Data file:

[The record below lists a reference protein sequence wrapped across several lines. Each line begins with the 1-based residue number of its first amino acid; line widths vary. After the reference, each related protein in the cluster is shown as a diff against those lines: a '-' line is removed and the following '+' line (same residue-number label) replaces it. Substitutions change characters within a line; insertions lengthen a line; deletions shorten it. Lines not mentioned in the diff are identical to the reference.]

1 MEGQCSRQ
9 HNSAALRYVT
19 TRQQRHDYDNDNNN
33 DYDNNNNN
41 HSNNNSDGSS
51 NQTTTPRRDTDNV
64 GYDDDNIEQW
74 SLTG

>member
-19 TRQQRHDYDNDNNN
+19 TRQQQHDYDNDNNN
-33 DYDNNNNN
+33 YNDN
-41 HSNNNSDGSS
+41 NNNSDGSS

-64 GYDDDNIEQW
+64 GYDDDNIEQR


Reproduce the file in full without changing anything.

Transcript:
[The record below lists a reference protein sequence wrapped across several lines. Each line begins with the 1-based residue number of its first amino acid; line widths vary. After the reference, each related protein in the cluster is shown as a diff against those lines: a '-' line is removed and the following '+' line (same residue-number label) replaces it. Substitutions change characters within a line; insertions lengthen a line; deletions shorten it. Lines not mentioned in the diff are identical to the reference.]

1 MEGQCSRQ
9 HNSAALRYVT
19 TRQQRHDYDNDNNN
33 DYDNNNNN
41 HSNNNSDGSS
51 NQTTTPRRDTDNV
64 GYDDDNIEQW
74 SLTG

>member
-19 TRQQRHDYDNDNNN
+19 TRQQQHDYDNDNNN
-33 DYDNNNNN
+33 YNDN
-41 HSNNNSDGSS
+41 NNNSDGSS

-64 GYDDDNIEQW
+64 GYDDDNIEQR